Here’s a cheery story for a Sunday morning. Apparently, a family came home from vacation and found a body in the back yard of their home.
A reporter at one of our local news stations, after relaying those same facts, had this to say:
“There is no known cause at this time.”
Um. Okay. Cause for what, exactly? The cause for the body being in the back yard? The cause of the family finding it?
Oh, wait! Maybe this writer meant cause of death!
The lesson here is simply this: Say what you mean. Don’t be vague in your writing, or assume that your reader will know what you’re talking about just because it sounds good in your head.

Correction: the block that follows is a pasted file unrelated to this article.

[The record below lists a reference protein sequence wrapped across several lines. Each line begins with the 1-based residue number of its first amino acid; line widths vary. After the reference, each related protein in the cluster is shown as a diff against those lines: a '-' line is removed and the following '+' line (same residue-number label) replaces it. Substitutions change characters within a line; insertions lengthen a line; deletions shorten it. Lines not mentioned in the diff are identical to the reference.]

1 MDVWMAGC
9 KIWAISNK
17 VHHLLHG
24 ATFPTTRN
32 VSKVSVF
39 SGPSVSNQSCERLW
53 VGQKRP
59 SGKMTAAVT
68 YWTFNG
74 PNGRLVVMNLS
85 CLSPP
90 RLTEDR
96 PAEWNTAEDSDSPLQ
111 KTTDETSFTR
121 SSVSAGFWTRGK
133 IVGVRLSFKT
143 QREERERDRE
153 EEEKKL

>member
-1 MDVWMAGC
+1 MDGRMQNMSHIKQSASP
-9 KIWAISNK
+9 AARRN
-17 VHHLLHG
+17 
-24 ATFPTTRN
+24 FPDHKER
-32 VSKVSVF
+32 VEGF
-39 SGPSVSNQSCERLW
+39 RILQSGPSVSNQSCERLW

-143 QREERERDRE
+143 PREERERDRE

If this writer had kept that advice in mind, he/she wouldn’t have written this gem of a closing sentence:
“We're told based on the state of the composition of the body, it could take weeks to determine the cause.”
There’s that cause thing again.
But a friend who pointed me to this story was more amused by the “composition of the body.” Well, let’s see. Flesh, bone…
Perhaps the writer meant “decomposition.”
Perhaps the writer needs to watch more episodes of Bones and pick up some terminology. You’d be surprised how much you can learn from TV.